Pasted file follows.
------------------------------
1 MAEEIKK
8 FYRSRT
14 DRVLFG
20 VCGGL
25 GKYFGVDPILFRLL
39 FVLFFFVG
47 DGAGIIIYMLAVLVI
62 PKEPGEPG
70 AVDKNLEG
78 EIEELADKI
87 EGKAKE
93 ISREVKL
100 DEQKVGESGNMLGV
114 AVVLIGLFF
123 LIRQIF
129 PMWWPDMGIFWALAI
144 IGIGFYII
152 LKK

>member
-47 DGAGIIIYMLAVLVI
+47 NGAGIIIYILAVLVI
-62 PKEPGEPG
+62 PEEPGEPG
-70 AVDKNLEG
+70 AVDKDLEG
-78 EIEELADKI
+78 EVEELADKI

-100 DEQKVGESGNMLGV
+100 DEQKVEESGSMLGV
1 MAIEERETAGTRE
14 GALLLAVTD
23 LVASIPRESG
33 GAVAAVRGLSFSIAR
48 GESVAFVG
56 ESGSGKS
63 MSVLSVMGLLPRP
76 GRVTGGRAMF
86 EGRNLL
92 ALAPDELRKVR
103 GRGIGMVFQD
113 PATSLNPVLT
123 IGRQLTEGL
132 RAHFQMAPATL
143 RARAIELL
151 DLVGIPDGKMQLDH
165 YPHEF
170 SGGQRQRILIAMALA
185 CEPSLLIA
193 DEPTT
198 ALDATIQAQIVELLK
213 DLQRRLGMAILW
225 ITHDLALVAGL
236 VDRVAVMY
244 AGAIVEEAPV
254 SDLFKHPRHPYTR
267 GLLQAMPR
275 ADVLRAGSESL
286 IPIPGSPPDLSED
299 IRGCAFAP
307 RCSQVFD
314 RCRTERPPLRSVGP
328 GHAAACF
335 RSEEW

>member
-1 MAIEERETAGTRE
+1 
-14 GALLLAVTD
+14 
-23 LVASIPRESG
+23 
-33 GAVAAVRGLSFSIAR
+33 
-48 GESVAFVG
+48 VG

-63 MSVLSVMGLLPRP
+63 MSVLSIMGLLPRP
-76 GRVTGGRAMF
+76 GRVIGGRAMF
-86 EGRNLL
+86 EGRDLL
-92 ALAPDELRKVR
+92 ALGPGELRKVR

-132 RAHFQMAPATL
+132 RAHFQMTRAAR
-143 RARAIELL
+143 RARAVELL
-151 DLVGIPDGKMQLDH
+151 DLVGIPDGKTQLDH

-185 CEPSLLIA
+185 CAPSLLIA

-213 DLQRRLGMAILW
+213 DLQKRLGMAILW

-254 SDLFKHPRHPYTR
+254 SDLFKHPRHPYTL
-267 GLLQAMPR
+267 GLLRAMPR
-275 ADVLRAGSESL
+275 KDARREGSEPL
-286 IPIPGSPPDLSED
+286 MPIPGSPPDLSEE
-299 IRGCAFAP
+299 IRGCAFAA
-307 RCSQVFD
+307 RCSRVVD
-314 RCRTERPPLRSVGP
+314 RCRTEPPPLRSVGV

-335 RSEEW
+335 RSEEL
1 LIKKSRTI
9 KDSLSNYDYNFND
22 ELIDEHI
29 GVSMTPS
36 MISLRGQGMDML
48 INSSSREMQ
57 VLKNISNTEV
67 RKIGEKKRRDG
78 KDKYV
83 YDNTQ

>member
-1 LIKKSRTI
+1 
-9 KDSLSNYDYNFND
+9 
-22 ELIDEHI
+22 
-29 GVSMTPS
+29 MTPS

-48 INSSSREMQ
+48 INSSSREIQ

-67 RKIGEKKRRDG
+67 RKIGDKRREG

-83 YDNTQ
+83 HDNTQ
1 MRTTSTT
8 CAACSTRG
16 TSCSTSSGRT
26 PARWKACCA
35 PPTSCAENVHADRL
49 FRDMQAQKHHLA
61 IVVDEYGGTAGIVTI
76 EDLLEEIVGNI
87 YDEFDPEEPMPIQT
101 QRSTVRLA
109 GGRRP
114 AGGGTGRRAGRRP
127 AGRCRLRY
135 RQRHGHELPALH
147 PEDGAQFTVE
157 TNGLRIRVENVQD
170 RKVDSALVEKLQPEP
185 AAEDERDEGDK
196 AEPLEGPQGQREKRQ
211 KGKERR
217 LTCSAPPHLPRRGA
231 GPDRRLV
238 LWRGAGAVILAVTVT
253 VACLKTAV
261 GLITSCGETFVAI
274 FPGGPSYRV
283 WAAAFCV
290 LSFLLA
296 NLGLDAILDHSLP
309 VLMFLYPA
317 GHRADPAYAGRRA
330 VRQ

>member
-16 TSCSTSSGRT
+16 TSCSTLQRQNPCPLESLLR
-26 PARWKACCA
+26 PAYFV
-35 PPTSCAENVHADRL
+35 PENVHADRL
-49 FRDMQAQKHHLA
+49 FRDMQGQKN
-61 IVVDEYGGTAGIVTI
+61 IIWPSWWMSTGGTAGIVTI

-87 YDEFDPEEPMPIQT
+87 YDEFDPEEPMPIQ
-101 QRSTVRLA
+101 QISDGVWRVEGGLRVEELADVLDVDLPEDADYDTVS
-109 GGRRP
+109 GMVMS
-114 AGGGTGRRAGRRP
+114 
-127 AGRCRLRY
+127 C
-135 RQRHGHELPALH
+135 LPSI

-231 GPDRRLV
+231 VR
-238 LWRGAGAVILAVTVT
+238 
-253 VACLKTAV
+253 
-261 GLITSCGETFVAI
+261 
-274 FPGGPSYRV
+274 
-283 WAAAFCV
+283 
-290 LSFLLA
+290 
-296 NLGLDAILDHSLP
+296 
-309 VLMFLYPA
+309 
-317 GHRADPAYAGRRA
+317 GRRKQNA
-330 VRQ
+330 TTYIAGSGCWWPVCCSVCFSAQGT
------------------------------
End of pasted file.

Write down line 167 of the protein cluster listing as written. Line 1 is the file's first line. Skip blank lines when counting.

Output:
-16 TSCSTSSGRT